Footwear Company: Relocation Fears
FOOTWARE COMPANY: RELOCATING A CORPORATE HEADQUARTERS
Calming Employee and Community Fears
Our client was a highly profitable operating subsidiary of one of the world's largest footwear manufacturers. With a loyal customer base, outstanding retail channels, and exceptionally high name recognition in global markets, it was imperative that the company announce a corporate relocation without the slightest interruption to its business or distraction to its employees.
Background and Situation Analysis
Nearly 30 years after its founding in a small, blue-collar Massachusetts town, this footwear company was required to move to the recently completed headquarters of its larger, even more well known parent. In addition to the 50-mile move, which was part of a major cost-cutting program, the company also needed to announce the sale of its building and a major restructuring that would eliminate 30 percent of its workforce. Slowly, the company had been shifting new employees to the corporate campus, many enduring an extended, time-consuming commute. Now, everyone had to move.
Since its founding, the company had been fiercely proud of its corporate culture, which was quite distinct from its larger parent and other firms in the industry. The company also had a long and fruitful relationship with the community it was about to leave. Many local political leaders - including the mayor - had helped nurture the business, which created hundreds of good jobs at good wages. Rumors of an impending move were rife. Employees were understandably concerned and anxious.
Our client needed to find a way to communicate its move in the proper context, maintain a cordial and constructive relationship with its hometown, and protect its history and hard-earned reputation among employees and community leaders.
A team of N&A counselors met with the company's chief executive officer and other senior executives to develop a comprehensive strategy. Key audiences were identified. They encompassed employees, business partners, Wall Street, political leaders, civic organizations, the news media, footwear industry trade media, real estate media, state employment security officers, and economic development officials. Goals were set. Key messages and talking points were defined.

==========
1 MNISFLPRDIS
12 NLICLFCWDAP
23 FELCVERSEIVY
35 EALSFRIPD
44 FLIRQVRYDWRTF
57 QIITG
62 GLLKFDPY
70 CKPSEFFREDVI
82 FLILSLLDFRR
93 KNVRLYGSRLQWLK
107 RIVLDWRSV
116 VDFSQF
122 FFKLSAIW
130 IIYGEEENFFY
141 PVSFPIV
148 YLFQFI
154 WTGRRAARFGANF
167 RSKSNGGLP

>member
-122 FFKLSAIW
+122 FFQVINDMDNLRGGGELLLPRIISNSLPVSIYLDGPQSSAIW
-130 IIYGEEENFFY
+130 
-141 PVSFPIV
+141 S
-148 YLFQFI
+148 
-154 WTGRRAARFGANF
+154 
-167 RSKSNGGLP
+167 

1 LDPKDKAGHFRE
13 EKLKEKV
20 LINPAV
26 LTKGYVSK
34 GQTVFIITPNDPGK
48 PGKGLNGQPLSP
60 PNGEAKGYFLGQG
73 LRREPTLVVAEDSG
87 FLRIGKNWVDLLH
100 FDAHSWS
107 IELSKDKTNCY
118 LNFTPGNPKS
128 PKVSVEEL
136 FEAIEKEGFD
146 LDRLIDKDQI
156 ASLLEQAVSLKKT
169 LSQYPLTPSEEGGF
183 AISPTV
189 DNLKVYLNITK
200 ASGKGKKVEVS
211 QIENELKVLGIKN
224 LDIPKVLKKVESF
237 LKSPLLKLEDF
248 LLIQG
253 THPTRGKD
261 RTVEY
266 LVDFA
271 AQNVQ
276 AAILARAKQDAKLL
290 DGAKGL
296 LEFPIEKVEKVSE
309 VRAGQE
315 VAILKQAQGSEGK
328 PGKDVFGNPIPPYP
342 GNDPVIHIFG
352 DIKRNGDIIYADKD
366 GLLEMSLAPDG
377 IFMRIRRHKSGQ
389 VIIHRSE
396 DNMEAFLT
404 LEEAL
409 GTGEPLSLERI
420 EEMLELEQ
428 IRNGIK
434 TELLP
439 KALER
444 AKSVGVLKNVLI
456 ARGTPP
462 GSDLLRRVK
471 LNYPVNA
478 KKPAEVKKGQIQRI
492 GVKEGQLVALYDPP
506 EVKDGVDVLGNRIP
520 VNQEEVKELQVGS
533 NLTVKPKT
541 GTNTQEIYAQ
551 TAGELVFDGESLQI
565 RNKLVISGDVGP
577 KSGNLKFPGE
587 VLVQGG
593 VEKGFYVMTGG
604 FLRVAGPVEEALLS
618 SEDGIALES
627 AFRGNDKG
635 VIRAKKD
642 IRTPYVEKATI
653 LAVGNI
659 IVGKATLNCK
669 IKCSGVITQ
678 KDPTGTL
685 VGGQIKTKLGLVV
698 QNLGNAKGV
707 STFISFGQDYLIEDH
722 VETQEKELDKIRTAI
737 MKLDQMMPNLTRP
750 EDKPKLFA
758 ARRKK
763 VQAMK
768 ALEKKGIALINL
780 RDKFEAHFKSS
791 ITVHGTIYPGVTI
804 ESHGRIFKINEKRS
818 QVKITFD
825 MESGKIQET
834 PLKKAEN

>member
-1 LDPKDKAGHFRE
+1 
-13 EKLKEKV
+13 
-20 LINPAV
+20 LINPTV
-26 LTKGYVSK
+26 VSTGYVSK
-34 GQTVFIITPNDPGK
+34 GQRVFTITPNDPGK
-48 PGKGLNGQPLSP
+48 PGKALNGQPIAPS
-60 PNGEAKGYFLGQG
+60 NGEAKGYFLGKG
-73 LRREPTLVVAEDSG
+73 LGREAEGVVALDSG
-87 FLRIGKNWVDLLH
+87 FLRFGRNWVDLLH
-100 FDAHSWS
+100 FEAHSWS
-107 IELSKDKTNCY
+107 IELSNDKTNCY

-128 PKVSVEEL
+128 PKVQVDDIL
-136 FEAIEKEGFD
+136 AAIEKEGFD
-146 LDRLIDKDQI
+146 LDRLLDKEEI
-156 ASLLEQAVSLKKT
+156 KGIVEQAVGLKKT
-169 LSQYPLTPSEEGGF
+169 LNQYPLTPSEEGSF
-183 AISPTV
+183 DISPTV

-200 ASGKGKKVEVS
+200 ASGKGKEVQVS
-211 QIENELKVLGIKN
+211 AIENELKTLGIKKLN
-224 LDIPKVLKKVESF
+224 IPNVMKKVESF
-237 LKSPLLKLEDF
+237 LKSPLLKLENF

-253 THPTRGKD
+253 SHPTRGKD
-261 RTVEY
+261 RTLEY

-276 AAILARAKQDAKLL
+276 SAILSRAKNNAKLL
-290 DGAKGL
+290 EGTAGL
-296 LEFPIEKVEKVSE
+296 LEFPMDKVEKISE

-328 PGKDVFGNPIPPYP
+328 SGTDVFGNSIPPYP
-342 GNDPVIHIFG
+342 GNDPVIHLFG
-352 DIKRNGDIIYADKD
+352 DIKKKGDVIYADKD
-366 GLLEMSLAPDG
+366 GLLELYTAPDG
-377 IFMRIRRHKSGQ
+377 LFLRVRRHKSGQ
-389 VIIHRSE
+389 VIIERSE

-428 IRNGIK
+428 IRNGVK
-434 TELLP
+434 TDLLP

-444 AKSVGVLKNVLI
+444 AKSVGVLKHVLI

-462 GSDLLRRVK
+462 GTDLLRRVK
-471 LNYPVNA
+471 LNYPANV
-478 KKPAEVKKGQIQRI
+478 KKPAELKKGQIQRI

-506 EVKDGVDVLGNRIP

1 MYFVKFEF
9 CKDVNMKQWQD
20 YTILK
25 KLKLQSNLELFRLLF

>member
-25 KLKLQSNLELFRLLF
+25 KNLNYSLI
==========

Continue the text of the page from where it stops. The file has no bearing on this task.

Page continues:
The basic strategy was to "tell it like it is." The decision was made to talk about the move as a necessary business decision and not a reflection on the company's employees, hometown, or its political and civic leadership. The relocation was positioned as enhancing the company's competitiveness and creating synergies and efficiencies within the corporate parent and its subsidiaries. This could only be possible by moving the company to the corporate campus.
Given its distinct corporate culture, the company also needed to demonstrate that it was sensitive to and was taking steps to mitigate the disruption that the relocation would cause in the lives of the affected employees and their families. The company was advised to openly talk about the severance packages it would be providing to the dozens of employees who would lose their jobs and talk specifically about retention packages for the employees whose jobs were being relocated.
- What could have been a highly charged employee issue was managed honestly, expeditiously and professionally.
- Only two stories appeared in regional and local newspapers (one of the two stories was only two paragraphs long).
- Footwear trade media barely mentioned the story in monthly newspapers and magazines.
- There was no disruption in the stock price of the parent company to whose campus the footwear company was moving.
- Any lingering criticisms of the move were put into a proper context...without any irrational or inappropriate employee behavior.
- Key employees willingly made the move to the new facility and understood the reasons that made it necessary.